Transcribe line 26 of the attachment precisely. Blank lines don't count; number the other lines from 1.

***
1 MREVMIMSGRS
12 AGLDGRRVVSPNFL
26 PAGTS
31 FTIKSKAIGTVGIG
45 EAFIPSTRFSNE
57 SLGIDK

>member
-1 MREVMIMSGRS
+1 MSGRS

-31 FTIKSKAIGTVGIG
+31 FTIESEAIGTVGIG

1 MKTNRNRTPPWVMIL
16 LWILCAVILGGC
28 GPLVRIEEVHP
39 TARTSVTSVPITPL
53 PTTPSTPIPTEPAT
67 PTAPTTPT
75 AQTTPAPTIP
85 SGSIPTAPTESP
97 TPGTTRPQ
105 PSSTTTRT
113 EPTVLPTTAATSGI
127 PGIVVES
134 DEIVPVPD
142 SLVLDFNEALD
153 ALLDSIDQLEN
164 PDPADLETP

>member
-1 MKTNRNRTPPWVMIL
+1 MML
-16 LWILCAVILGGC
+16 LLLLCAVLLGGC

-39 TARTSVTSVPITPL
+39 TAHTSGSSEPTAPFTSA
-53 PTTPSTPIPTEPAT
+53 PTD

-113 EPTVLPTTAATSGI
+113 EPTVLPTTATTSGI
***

153 ALLDSIDQLEN